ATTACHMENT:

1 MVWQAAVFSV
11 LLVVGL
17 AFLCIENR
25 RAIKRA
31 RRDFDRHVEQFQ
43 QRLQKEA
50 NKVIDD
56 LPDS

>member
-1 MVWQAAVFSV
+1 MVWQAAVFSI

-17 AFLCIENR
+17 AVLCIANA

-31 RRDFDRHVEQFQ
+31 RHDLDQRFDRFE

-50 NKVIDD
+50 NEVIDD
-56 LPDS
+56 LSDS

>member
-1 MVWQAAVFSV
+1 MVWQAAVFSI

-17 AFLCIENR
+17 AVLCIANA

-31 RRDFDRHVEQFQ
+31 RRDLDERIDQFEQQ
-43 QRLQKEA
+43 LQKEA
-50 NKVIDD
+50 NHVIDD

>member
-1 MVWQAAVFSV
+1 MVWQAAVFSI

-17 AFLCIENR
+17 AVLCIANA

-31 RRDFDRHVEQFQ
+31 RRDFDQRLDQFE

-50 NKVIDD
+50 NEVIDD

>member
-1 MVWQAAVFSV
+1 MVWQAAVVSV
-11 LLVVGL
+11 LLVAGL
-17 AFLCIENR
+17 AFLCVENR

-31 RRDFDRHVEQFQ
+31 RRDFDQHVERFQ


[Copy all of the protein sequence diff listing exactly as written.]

1 MVWQAAVFSV
11 LLVVGL
17 AFLCIENR
25 RAIKRA
31 RRDFDRHVEQFQ
43 QRLQKEA
50 NKVIDD
56 LPDS

>member
-1 MVWQAAVFSV
+1 MVWQAAVFSI

-17 AFLCIENR
+17 AVLCIANA

-31 RRDFDRHVEQFQ
+31 RHDLDQRFDRFE

-50 NKVIDD
+50 NEVIDD
-56 LPDS
+56 LSDS

>member
-1 MVWQAAVFSV
+1 MVWQAAVFSI

-17 AFLCIENR
+17 AVLCIANA

-31 RRDFDRHVEQFQ
+31 RRDLDERIDQFEQQ
-43 QRLQKEA
+43 LQKEA
-50 NKVIDD
+50 NHVIDD

>member
-1 MVWQAAVFSV
+1 MVWQAAVFSI

-17 AFLCIENR
+17 AVLCIANA

-31 RRDFDRHVEQFQ
+31 RRDFDQRLDQFE

-50 NKVIDD
+50 NEVIDD

>member
-1 MVWQAAVFSV
+1 MVWQAAVVSV
-11 LLVVGL
+11 LLVAGL
-17 AFLCIENR
+17 AFLCVENR

-31 RRDFDRHVEQFQ
+31 RRDFDQHVERFQ